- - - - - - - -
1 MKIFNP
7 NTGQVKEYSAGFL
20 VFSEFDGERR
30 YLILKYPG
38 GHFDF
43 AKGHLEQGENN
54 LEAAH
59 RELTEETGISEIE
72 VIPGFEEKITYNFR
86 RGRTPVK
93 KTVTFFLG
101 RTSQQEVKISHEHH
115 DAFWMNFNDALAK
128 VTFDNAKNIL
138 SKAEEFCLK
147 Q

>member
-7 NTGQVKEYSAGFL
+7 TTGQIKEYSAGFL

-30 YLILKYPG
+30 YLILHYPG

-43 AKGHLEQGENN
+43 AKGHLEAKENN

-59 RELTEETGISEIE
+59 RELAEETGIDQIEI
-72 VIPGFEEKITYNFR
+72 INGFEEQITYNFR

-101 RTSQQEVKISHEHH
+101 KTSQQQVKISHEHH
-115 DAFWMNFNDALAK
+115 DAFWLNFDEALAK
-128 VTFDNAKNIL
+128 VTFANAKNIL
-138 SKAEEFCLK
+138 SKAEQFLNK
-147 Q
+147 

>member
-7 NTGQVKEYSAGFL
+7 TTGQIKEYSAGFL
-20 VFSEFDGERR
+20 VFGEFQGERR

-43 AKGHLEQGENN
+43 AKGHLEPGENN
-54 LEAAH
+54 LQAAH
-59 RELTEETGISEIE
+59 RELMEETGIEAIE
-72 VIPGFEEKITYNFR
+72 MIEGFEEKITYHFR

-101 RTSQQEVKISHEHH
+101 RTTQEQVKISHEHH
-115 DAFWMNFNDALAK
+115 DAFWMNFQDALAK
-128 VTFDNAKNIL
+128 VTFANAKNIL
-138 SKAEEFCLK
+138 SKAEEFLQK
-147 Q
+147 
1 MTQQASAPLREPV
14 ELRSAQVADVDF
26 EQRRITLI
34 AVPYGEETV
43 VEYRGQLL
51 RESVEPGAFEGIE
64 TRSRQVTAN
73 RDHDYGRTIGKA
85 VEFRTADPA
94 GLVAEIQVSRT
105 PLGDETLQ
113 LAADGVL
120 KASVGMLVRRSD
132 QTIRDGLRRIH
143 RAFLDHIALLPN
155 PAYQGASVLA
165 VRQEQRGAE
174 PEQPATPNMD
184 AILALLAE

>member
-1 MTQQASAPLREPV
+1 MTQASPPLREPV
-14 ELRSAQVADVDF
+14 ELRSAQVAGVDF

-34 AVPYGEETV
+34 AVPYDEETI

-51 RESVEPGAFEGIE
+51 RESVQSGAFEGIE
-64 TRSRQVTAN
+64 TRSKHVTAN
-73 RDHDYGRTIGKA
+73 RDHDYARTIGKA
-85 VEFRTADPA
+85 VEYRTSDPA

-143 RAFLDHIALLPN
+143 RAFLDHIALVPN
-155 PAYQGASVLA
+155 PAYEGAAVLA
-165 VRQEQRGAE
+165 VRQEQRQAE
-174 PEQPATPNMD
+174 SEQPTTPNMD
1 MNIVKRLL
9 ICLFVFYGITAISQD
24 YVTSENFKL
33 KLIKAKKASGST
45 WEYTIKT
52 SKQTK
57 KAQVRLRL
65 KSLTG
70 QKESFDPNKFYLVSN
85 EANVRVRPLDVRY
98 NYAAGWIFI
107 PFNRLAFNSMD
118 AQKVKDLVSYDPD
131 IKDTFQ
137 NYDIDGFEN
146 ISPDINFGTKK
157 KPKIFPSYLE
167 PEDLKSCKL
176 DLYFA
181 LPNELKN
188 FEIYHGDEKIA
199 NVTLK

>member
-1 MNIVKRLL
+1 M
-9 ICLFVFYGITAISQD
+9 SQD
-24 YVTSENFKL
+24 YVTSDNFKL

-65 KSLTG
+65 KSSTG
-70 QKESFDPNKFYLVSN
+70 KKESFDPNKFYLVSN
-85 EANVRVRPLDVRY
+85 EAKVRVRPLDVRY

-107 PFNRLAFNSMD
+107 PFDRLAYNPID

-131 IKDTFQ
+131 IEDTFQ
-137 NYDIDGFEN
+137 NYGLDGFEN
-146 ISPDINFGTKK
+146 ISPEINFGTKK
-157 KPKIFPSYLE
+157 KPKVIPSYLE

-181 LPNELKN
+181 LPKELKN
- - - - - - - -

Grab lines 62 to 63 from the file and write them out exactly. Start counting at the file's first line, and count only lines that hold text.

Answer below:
14 ELRSAQVADVDF
26 EQRRITLI